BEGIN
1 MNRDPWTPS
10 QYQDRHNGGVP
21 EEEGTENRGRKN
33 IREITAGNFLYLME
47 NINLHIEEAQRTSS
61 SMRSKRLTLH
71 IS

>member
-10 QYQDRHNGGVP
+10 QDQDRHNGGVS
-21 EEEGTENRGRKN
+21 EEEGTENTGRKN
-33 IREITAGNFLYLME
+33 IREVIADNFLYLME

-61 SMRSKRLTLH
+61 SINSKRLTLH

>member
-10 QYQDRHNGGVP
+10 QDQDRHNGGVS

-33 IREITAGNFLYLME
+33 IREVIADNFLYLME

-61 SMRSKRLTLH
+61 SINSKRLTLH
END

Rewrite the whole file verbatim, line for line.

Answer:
1 MNRDPWTPS
10 QYQDRHNGGVP
21 EEEGTENRGRKN
33 IREITAGNFLYLME
47 NINLHIEEAQRTSS
61 SMRSKRLTLH
71 IS

>member
-10 QYQDRHNGGVP
+10 QDQDRHNGGVS
-21 EEEGTENRGRKN
+21 EEEGTENTGRKN
-33 IREITAGNFLYLME
+33 IREVIADNFLYLME

-61 SMRSKRLTLH
+61 SINSKRLTLH

>member
-10 QYQDRHNGGVP
+10 QDQDRHNGGVS

-33 IREITAGNFLYLME
+33 IREVIADNFLYLME

-61 SMRSKRLTLH
+61 SINSKRLTLH